An interlinked computational–experimental investigation into SnS nanoflakes for field emission applications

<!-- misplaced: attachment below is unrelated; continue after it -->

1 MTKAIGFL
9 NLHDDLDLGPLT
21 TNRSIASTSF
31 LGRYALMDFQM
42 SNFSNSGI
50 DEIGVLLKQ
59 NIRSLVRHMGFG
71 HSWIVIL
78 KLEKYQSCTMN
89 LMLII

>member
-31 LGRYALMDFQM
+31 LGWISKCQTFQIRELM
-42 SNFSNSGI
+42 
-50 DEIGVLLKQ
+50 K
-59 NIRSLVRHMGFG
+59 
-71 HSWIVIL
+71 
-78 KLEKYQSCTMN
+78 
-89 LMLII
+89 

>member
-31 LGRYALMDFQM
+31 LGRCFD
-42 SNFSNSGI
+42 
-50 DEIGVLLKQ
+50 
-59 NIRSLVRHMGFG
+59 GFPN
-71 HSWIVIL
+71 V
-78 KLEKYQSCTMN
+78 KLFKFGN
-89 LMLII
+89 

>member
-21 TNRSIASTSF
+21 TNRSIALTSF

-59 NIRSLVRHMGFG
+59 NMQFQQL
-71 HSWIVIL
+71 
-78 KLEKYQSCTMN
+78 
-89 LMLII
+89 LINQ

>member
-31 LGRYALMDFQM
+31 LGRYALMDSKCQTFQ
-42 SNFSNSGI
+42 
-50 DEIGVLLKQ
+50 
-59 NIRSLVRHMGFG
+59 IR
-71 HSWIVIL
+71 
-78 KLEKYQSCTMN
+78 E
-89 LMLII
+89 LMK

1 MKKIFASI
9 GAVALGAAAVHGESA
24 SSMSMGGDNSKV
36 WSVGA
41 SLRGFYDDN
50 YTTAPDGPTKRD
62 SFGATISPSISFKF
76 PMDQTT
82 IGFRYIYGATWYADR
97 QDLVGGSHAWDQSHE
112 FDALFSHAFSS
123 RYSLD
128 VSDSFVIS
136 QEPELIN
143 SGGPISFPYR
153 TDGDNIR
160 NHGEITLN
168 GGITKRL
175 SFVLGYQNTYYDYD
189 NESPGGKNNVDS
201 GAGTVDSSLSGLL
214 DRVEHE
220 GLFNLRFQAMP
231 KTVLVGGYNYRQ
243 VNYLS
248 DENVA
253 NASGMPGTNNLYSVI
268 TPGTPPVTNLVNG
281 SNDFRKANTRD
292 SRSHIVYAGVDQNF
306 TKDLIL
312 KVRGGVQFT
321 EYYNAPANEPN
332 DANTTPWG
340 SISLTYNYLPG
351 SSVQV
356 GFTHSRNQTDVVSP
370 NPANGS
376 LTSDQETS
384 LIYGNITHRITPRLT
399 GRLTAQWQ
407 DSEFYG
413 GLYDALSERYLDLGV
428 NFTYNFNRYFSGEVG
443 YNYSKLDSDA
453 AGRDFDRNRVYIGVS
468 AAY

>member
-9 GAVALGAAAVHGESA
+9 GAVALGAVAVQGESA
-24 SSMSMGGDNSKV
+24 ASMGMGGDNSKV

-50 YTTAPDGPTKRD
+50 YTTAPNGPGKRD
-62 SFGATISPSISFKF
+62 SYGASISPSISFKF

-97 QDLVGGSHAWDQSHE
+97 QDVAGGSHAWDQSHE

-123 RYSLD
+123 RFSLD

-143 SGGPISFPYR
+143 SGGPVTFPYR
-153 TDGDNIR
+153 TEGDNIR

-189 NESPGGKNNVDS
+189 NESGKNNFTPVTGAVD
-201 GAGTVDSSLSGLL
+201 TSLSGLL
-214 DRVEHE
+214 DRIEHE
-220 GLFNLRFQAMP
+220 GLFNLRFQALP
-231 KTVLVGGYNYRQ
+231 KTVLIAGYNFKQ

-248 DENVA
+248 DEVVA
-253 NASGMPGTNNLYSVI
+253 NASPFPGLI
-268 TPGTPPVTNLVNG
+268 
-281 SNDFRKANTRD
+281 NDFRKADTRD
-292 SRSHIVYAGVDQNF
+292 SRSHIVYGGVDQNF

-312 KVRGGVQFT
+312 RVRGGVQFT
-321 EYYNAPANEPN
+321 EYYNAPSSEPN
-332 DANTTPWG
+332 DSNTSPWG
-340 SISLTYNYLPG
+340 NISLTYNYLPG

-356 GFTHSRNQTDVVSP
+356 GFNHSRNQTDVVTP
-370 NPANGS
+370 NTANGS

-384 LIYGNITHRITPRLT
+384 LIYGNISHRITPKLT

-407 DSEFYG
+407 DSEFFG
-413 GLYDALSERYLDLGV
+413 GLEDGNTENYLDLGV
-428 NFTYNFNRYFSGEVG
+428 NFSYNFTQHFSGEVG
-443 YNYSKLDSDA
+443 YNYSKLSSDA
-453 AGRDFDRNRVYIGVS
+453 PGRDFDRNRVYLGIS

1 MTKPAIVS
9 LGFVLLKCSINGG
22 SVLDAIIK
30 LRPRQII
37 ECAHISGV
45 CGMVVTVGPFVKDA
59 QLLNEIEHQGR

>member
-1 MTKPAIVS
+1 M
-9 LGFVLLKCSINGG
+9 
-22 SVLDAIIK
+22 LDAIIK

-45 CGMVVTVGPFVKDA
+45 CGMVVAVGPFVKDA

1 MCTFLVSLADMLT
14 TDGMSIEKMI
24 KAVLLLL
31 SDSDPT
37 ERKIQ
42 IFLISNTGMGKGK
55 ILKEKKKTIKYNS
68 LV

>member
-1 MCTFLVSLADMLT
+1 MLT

Layered binary semiconductor materials have attracted significant interest as field emitters due to their low work function, mechanical stability, and high thermal, and electrical conductivity. Herein, we report a systematic experimental and theoretical investigation of SnS nanoflakes synthesized using a simple, low-cost, and non-toxic hot injection method for field emission studies. The field emission studies were carried out on SnS nanoflake thin films prepared using a simple spin coating technique. The X-ray diffraction (XRD) and Raman spectroscopy analysis revealed an orthorhombic phase of SnS. Scanning electron microscopy (SEM) analysis revealed that as-synthesized SnS has a flakes like morphology. The formation of pure-phase SnS nanoflakes was further confirmed by X-ray photoelectron spectroscopy (XPS) analysis. The UV-Visible-NIR spectroscopy analysis shows that SnS nanoflakes have a sharp absorption edge observed in the UV region and have a band gap of ∼1.66 eV. In addition, the first-principles density functional theory (DFT) calculations were carried out to provide atomic-level insights into the crystal structure, band structure, and density of states (DOS) of SnS nanoflakes. The field emission properties of SnS nanoflakes were also investigated and it was found that SnS nanoflakes have a low turn-on field (∼6.2 V μm−1 for 10 μA cm−2), high emission current density (∼104 μA cm−2 at 8.0 V μm−1), superior current stability (∼1 μA for ∼2.5 hrs), and a high field enhancement factor of 1735. First principles calculations predicted lower work function for different surfaces, especially for the most stable SnS (001) surface (ϕ = 4.32 eV), which is believed to be responsible for the observed facile electron emission characteristics. We anticipate that the SnS could be utilized for future vacuum nano/microelectronic and flat panel display applications due to the low turn-on field and flakes like structure.